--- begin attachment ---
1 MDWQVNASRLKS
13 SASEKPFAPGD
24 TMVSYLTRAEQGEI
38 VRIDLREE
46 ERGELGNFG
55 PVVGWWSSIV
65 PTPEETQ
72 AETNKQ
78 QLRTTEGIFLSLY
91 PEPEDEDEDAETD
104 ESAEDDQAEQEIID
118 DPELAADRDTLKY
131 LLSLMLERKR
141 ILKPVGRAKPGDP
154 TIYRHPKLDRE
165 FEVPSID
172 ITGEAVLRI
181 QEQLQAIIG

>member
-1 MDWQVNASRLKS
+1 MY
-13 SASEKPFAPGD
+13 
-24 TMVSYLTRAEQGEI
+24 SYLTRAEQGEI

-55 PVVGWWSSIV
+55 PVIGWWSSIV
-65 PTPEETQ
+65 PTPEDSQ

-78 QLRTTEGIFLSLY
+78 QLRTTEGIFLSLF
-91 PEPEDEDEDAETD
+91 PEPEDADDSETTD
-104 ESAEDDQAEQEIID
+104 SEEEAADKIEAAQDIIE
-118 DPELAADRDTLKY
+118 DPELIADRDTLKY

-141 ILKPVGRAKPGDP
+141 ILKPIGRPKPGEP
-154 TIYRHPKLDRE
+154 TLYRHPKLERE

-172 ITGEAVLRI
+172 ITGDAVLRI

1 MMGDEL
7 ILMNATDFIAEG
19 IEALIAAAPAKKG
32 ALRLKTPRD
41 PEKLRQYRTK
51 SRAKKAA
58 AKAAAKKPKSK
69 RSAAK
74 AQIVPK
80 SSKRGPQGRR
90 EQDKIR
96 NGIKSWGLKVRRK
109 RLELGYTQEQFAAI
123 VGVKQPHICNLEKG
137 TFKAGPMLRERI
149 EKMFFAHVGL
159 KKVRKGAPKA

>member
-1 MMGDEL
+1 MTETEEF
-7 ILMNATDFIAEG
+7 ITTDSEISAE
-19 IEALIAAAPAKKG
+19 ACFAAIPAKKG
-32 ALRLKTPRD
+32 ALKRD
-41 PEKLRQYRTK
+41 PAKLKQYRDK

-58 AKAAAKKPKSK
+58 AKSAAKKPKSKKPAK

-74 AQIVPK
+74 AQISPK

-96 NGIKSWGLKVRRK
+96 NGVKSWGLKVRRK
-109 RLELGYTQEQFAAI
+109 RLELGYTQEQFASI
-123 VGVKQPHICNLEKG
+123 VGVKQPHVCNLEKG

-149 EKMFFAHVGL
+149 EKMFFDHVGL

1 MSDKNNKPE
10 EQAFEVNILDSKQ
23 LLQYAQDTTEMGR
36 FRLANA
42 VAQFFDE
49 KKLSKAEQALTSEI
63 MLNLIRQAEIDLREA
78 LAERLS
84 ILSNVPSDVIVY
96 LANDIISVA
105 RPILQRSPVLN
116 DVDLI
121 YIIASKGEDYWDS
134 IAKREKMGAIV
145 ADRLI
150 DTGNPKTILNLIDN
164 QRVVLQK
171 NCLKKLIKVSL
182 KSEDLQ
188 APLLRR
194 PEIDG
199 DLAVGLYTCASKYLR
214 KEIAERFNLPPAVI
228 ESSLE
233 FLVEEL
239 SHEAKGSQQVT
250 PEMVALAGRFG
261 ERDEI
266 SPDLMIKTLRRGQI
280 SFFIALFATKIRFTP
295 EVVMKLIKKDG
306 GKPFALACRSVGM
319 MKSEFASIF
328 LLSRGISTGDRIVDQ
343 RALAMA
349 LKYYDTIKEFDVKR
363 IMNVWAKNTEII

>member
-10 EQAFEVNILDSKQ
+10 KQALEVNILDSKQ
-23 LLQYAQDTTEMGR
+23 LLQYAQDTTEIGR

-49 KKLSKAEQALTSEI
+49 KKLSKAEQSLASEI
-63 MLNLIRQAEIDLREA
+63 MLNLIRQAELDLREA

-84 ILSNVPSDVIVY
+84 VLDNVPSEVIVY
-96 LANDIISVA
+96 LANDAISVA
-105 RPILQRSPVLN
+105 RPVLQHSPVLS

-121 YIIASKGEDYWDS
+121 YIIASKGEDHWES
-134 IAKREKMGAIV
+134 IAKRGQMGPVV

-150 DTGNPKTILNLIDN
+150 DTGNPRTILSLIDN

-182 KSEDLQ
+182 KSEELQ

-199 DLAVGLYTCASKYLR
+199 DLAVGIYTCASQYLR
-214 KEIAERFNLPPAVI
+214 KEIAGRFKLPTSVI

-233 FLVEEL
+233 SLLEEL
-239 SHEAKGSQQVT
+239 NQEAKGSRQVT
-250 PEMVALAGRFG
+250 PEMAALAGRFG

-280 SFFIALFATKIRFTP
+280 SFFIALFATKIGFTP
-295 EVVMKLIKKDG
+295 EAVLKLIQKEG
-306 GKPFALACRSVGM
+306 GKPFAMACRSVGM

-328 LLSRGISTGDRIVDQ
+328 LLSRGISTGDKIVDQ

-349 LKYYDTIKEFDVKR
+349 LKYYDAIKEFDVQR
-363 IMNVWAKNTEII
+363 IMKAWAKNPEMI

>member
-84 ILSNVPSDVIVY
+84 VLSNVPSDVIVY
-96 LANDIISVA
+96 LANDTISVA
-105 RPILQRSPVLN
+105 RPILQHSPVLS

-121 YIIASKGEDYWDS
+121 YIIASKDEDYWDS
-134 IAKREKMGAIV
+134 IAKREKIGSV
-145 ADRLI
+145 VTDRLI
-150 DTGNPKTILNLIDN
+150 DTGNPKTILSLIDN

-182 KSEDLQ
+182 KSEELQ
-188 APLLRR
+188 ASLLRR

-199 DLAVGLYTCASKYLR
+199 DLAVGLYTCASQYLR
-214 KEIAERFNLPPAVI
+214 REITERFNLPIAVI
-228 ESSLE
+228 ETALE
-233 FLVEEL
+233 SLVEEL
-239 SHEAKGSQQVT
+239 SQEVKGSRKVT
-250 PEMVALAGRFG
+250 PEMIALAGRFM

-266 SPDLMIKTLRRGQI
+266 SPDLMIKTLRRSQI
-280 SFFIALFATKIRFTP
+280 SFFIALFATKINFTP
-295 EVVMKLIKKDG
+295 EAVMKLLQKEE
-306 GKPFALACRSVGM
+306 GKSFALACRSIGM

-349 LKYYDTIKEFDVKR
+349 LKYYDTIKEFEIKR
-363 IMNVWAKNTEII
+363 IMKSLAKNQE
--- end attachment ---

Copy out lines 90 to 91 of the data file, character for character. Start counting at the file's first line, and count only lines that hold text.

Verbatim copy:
63 MLNLIRQAEIDLREA
78 LAERLS